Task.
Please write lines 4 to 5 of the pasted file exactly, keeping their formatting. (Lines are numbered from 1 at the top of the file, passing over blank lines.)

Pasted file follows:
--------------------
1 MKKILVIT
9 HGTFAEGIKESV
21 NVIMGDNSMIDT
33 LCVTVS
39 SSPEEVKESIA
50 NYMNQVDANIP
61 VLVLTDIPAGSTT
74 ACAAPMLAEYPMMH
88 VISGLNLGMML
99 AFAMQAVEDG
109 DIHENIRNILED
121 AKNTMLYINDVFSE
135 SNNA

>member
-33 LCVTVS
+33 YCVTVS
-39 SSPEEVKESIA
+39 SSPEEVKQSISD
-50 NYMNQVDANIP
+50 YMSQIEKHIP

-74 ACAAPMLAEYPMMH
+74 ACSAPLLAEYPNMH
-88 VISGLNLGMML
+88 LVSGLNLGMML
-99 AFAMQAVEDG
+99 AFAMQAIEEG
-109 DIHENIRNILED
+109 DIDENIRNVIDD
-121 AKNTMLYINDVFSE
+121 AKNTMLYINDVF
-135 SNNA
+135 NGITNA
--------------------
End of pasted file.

33 LCVTVS
39 SSPEEVKESIA